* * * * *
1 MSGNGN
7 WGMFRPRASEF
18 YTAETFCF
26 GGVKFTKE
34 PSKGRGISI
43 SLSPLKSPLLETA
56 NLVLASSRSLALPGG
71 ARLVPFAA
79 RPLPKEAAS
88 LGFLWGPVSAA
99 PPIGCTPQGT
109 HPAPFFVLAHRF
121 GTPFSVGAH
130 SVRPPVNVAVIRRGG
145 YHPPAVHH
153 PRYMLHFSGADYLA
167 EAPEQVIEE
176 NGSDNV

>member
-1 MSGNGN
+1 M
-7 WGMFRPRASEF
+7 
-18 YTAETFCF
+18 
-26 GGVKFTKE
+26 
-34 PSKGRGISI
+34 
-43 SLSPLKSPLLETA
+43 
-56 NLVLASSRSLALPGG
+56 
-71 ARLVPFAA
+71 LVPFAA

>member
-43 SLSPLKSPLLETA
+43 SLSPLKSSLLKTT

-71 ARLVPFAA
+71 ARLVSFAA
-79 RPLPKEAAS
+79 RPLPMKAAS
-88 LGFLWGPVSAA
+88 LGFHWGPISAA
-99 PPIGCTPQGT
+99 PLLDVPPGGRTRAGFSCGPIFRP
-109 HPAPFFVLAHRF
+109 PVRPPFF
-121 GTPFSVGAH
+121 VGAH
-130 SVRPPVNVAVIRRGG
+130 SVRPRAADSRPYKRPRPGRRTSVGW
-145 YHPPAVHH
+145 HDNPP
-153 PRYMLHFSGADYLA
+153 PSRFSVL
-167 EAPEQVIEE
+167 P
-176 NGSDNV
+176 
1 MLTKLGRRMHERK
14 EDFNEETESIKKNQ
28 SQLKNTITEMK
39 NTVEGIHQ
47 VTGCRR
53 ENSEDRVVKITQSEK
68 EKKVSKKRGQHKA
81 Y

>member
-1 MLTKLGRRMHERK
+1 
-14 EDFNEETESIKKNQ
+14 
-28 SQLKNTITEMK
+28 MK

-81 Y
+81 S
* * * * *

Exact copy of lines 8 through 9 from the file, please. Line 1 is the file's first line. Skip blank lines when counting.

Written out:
71 ARLVPFAA
79 RPLPKEAAS